By the way, those two are firm indicators of vocal versatility of which Nigel is capable. For instance, right after the first slow mover, “Can You Hear Me”, there a song which is its stark contrast. The rough and almost rude “Sex Tape”. The man is definitely up to the task of rabid consumer of female flesh, as much as a hopeless romantic (and a whole lot more, since the choice of topics covered is fairly wide). Whatever is necessary at a particular moment. Furthermore, Nigel is extremely expressive and convincing as a vocalist, which only goes to show he sings from an honest position, really believing the words coming out of his mouth.
And speaking of musicianship here, there’s no nuclear science when it comes to Untamed. They’re down-to-Earth, going for the songs’ impact instead of showing off the individual skills. They’ve profoundly studied the music they want to perform. The sheer range of their influences can serve as a proof for such claims. Untamed collected a whole lot of data, understood it correctly and applied it towards creating tracks that easily stick to listeners’ minds. They’re catchy, driving, relatable, emotionally stabilized… There’s no objection to craftsmanship I can think of, whatsoever.
Even the performance is, without a shadow of doubt, powerful and energetic. It is strongly felt that the boys can take this delivery onto the stage, moving the crowd into pandemonium. In my mind, a mid-sized, smelly beer tavern would erupt with Untamed taking to the stage. Nigel behind the microphone is easily imagined as a frontman that can command the audience at will. Dynamism behind Flems’ drumming is the one to keep the intensity throughout the set. The man claims to have learned from David Growl’s style and it is audible within the controlled wilderness with which he approaches the drums. I can almost sympathise with the poor skins being beaten to an inch of their life. Completed with a rock-solid thumping of Danny’s bass guitar, Untamed is a group with a clear goal and a know-how that can take them there.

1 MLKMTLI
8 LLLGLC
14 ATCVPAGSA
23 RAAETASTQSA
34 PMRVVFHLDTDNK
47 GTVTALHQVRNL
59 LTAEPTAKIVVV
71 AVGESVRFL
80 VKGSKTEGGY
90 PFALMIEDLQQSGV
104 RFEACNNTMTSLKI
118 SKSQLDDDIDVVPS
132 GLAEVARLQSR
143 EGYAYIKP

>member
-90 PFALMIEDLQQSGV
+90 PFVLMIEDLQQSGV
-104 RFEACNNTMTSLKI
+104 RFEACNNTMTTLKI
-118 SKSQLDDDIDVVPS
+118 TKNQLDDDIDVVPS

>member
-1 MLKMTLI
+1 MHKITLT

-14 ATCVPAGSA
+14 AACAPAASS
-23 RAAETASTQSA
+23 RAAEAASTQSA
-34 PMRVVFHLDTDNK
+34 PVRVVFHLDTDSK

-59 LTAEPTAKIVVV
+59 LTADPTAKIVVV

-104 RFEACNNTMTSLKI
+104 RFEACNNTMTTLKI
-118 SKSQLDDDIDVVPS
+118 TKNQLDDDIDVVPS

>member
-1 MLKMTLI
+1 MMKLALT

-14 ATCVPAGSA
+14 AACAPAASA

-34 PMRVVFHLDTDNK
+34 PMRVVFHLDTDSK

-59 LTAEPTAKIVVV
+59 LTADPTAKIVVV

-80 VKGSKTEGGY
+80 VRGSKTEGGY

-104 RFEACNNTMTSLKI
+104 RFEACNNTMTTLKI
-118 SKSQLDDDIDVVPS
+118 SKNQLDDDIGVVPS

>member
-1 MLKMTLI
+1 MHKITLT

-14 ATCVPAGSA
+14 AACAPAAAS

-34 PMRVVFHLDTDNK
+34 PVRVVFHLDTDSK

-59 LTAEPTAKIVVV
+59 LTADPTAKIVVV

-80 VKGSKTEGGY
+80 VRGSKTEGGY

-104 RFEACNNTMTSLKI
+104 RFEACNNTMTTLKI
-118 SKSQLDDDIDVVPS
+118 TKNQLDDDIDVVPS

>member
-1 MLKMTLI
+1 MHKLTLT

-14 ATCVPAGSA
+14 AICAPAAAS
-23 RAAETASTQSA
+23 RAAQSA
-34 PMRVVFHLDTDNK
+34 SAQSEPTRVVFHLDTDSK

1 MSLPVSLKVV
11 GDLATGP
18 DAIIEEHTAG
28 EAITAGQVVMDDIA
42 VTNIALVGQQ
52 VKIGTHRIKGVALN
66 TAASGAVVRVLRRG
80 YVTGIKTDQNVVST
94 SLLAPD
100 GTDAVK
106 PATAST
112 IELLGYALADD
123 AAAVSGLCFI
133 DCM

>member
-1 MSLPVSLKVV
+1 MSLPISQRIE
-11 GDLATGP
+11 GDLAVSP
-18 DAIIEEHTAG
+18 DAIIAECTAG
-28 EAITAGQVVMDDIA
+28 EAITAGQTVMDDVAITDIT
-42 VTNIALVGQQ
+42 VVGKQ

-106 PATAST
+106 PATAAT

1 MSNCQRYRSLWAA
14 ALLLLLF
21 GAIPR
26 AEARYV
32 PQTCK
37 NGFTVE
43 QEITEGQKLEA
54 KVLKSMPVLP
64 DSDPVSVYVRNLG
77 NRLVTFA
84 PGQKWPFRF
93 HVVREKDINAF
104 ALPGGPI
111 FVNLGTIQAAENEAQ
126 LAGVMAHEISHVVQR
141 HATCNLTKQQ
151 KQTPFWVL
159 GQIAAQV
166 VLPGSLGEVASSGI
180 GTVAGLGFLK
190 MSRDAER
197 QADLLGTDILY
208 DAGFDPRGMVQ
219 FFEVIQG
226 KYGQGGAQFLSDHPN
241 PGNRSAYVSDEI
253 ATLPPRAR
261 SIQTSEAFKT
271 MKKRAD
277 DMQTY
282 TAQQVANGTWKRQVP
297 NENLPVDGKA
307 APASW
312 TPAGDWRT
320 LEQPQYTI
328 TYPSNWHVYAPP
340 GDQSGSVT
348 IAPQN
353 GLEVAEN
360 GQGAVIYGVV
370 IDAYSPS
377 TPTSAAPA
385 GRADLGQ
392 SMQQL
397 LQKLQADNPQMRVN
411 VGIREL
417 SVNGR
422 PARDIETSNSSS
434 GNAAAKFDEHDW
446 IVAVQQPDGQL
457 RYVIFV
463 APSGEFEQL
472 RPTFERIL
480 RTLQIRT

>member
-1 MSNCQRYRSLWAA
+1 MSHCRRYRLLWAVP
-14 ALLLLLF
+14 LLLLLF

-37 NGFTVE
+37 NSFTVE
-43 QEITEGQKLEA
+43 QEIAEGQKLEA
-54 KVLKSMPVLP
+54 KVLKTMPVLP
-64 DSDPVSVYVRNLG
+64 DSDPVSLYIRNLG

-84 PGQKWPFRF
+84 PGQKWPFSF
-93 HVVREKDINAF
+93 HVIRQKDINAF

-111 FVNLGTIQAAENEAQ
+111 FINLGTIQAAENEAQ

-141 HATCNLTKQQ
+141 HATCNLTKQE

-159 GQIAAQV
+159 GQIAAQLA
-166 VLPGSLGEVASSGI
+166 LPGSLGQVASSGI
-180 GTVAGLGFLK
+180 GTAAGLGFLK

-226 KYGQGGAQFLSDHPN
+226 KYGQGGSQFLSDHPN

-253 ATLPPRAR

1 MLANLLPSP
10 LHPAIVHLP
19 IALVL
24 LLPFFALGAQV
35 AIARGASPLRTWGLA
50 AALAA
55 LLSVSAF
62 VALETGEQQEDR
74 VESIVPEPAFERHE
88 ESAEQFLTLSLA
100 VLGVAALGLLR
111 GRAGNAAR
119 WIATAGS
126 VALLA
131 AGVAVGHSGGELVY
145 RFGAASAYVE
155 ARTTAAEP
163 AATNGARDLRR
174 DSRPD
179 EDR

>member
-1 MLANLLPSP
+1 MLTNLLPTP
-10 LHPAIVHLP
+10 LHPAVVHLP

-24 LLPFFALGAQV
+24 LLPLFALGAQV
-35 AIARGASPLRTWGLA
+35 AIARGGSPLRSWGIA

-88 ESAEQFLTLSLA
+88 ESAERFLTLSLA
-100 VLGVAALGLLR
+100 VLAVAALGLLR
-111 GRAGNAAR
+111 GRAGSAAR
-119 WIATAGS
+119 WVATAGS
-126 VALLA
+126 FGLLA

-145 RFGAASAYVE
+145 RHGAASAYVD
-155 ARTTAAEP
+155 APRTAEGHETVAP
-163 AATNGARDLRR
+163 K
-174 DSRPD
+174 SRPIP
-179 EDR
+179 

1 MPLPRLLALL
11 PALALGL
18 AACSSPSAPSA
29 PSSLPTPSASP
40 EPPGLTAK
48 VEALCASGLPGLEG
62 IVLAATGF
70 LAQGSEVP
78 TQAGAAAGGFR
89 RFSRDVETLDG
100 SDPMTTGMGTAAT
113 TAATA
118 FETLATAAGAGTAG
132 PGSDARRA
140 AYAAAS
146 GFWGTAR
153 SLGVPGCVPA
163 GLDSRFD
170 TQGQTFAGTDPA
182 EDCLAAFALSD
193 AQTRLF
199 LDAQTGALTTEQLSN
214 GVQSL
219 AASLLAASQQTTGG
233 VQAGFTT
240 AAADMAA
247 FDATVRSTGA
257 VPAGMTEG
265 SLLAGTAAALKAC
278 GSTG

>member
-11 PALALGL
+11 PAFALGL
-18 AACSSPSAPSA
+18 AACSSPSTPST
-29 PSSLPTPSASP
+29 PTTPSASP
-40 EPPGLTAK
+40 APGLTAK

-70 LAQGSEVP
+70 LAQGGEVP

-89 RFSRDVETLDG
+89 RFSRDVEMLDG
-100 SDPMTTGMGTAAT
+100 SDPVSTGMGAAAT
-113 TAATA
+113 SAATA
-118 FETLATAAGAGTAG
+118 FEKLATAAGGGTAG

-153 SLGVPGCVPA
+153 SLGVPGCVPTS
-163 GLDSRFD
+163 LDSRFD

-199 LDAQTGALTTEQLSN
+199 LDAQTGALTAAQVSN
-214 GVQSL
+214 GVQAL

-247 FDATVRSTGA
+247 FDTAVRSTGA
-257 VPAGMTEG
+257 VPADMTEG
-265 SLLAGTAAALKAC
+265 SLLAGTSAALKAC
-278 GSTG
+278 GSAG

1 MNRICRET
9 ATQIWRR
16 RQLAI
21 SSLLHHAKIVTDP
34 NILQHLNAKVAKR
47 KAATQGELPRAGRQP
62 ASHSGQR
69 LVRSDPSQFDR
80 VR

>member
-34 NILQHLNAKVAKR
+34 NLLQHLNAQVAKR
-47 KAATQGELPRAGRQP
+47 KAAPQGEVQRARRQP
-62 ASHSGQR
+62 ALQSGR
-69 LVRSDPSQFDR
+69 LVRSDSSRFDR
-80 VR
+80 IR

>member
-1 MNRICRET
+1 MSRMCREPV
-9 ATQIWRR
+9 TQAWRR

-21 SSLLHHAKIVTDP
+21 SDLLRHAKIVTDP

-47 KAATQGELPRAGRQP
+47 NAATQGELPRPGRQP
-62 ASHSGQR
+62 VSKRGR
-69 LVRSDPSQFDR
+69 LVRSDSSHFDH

Now, the question remains whether the world is ready to embrace Untamed. The boys are committed to music which was massive almost two decades ago and thousands of kilometres away from their hometown. As I wrote in the introduction, there’s a geographical pre-determination to certain genres. To already discussed, I can add that even if there were bands from Europe performing a certain style originated in North America, they were extremely rarely accepted in USA. So, the future of this trio is uncertain and I do not dare predict anything. However, that doesn’t change the fact that Untamed’s debut album is a strong outing that will certainly bring joy to those who give it a chance. With a considerable support from Hicktown Records, one cannot see it fail.
But music scene is a heartless bitch that doesn’t always pick fairly. I’m keeping my fingers crossed for these untamed beasts.